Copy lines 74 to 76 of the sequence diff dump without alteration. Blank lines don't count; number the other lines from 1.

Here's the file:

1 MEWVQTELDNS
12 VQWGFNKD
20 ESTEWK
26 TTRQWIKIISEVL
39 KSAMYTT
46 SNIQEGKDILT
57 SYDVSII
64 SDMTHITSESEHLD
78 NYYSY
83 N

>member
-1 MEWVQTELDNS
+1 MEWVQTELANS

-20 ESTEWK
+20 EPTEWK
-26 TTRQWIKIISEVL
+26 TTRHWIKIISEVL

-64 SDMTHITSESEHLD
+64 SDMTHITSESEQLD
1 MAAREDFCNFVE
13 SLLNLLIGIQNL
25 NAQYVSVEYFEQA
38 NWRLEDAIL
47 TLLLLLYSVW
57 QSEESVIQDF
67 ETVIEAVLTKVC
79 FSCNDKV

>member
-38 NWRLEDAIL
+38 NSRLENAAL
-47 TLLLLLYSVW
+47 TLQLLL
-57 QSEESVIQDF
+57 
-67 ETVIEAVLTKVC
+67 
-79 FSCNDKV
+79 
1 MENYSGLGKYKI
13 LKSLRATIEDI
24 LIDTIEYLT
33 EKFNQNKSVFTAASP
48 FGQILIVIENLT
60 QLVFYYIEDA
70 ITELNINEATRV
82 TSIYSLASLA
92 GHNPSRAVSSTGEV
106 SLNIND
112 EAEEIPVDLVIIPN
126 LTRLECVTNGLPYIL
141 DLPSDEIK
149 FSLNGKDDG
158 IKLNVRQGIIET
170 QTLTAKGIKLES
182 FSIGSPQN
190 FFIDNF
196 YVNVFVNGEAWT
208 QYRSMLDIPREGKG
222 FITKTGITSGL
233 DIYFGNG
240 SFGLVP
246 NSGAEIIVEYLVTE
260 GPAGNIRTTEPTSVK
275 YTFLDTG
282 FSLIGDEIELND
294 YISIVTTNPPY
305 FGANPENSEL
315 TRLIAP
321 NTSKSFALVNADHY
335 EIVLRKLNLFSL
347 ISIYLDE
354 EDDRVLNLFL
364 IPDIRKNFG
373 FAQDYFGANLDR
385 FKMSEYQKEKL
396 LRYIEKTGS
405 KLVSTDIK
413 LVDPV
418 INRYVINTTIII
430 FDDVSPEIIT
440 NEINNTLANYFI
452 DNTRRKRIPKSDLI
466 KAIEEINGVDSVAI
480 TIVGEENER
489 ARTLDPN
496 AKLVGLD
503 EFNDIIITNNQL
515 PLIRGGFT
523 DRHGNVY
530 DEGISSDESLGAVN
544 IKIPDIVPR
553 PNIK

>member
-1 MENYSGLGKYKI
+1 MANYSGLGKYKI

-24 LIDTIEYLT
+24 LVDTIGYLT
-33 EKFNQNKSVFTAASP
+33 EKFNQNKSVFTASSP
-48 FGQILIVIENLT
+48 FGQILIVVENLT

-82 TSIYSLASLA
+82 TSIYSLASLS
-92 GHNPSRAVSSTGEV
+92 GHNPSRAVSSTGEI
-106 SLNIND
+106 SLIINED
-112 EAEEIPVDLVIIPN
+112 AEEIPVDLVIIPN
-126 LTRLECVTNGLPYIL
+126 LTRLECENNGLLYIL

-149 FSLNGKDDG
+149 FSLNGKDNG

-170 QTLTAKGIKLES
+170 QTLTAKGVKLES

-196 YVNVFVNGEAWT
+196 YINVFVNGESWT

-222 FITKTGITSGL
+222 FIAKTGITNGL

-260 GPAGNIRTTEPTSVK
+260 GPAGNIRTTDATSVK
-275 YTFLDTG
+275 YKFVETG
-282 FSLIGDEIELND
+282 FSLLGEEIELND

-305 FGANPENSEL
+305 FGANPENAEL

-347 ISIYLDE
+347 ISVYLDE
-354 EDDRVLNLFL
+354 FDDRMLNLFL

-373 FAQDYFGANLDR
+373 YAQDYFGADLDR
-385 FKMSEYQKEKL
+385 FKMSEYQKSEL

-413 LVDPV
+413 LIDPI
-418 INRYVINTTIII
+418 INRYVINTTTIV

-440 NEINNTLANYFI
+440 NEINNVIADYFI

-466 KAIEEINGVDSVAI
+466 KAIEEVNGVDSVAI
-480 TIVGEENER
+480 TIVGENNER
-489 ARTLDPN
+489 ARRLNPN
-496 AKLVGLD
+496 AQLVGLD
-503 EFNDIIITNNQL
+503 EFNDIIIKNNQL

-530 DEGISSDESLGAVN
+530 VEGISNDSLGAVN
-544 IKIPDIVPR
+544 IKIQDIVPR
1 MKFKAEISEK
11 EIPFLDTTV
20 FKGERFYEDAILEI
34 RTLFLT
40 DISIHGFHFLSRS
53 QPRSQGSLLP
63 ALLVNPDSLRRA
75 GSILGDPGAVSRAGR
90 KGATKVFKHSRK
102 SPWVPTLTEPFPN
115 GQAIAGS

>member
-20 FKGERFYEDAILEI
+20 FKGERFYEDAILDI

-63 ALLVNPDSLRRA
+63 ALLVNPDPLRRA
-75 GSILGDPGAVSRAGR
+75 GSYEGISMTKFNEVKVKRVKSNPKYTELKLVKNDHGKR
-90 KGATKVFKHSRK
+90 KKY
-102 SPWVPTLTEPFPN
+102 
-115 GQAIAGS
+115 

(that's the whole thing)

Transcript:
373 FAQDYFGANLDR
385 FKMSEYQKEKL
396 LRYIEKTGS